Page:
[Note: This is a reply to Dylan’s opening letter]
Lovely to be returning to this after so much time, and so many different life events!
I will start by saying that I didn’t love Hypnospace Outlaw – I know, I know, but for me, the aesthetic and mechanics were extremely grating, even though the story was strong. I had to force myself through it. But as you know, I absolutely got into Her Story, Digital: A Love Story, and I have yet to jump into Telling Lies but I look forward to it. I also come to this with the history of having played Phantasmagoria, the FMV horror game by Roberta Williams, a bunch when I was younger. I can still vividly recall some of the scarier scenes. In my later years, I can say that the great appeal of that game is that I wasn’t allowed to play it. It belonged to a friend’s mother, and we stole it from her home office. But as you know, I absolutely, positutely, *adored* Toonstruck, which was a little like Who Framed Roger Rabbit in terms of how it transitioned from live action to animation. However, the puzzles were admittedly ass, in that you often had to look stuff up, especially towards the end of the game. It has been so long since I’ve booted up Toonstruck that storywise, I can remember only the very beginning and the moment at the halfway point when the big plot twist happens which at the tender age of however young I was the first time I played it, I absolutely did not see coming and was completely floored and excited. Thus I was pleasantly surprised by Spycraft: The Great Game because unlike Phantasmagoria or Toonstruck, it was a good game — good play, good acting, and even a decent script.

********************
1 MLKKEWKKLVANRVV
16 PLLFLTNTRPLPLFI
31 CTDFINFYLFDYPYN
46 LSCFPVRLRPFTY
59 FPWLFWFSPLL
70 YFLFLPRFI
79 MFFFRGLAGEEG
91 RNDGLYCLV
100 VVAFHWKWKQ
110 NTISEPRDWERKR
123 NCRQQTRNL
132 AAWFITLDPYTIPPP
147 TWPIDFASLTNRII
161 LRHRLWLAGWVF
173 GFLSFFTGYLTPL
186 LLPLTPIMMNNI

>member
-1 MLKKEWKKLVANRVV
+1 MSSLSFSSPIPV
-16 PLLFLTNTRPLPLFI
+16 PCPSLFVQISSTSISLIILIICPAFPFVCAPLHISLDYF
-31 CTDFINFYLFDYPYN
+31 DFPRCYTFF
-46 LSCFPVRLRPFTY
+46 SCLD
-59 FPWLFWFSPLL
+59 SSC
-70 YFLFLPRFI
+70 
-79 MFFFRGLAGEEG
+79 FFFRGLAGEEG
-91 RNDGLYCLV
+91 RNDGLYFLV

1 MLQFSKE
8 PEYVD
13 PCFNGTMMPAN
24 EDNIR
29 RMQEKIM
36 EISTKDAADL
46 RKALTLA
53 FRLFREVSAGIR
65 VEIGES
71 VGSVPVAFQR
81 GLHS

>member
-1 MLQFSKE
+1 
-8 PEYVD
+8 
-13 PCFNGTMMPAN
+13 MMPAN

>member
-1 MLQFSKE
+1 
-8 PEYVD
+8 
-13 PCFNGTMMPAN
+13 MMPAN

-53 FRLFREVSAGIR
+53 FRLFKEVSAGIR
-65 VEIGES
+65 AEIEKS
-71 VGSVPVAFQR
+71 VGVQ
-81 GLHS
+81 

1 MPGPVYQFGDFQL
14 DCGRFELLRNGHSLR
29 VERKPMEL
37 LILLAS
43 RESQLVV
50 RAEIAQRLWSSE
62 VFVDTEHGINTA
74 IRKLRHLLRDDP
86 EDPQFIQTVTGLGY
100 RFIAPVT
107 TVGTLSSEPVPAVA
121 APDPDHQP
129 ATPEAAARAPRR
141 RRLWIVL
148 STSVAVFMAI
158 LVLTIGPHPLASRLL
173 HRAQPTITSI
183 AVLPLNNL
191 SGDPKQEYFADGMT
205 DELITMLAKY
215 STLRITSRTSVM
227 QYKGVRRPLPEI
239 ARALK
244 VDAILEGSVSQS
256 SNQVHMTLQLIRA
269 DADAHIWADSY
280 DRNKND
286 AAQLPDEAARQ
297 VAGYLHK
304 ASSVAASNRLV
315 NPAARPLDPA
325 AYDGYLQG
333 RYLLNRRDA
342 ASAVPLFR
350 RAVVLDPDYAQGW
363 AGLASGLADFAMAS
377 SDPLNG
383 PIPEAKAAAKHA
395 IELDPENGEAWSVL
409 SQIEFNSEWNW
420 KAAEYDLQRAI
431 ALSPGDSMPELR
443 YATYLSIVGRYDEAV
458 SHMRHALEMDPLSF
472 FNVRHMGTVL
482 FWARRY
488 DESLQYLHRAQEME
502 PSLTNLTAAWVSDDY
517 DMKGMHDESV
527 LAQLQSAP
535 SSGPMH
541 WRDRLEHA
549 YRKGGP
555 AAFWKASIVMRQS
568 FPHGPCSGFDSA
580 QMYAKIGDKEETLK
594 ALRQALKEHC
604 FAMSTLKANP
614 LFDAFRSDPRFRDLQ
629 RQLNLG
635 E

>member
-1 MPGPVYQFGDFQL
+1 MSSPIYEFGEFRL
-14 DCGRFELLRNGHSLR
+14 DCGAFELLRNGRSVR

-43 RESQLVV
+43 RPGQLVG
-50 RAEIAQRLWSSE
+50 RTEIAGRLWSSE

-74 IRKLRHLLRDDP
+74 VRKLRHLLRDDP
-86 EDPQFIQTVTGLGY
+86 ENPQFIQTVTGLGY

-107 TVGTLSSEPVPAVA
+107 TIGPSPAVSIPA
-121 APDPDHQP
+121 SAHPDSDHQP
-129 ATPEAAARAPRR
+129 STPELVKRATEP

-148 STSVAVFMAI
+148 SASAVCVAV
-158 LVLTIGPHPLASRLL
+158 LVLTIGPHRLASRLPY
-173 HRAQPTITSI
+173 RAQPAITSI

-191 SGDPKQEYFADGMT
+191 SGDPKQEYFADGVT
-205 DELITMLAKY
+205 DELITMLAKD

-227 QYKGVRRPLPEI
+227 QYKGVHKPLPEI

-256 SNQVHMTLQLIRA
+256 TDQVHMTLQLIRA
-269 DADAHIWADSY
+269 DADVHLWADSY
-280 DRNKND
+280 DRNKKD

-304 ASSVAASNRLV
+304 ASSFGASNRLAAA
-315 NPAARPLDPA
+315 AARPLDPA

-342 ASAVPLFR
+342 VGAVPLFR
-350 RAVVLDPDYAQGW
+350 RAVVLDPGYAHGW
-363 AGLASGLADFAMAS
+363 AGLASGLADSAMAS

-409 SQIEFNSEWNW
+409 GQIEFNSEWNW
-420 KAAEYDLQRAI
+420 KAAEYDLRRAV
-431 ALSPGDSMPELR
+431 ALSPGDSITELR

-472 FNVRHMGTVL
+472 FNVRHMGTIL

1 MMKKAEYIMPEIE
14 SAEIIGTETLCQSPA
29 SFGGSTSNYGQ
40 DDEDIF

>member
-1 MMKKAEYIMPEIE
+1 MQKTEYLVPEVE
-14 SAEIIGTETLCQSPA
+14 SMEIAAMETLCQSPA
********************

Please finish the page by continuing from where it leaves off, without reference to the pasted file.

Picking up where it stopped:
The opening immediately captured my attention. I loved the way they had the cynic giving his tell-all while the actual CIA mission statement played across the screen. I immediately felt like I could trust the developers to deliver an intelligent and compelling story. I also thought the “test mission” to choose which agent will move forward as a mechanic for introducing a tutorial was really cute. I did worry for awhile that I had to take notes, because there was a lot of information, and unlike a point and click adventure, there was no scribbling sound followed by a blinking journal icon to let me know that this was information worth storing and I could find it again in the journal. Oh my god, the first person walk made me so happy too! It just immediately reminded me of The West Wing, so that was squee the second for me (the first was the opening). I didn’t come into this with a bias about FMV games per se, because I really only had good experiences playing them as a kid, but I was wary of one particular aspect that usually gives me trouble in video games: stealth. Fair concern, right? Coz spies have to be stealthy. But for people who are tired of getting stuck having to race to disable the thingamajig while the big red numbers tick down, the good news is this game is a lot more about information processes and a lot less about the sexy spy thing. Like you said, more realistic than a James Bond flick. But even with the technology. A film camera with a chip in it that records low res backups is far more believable than any Bond gadget.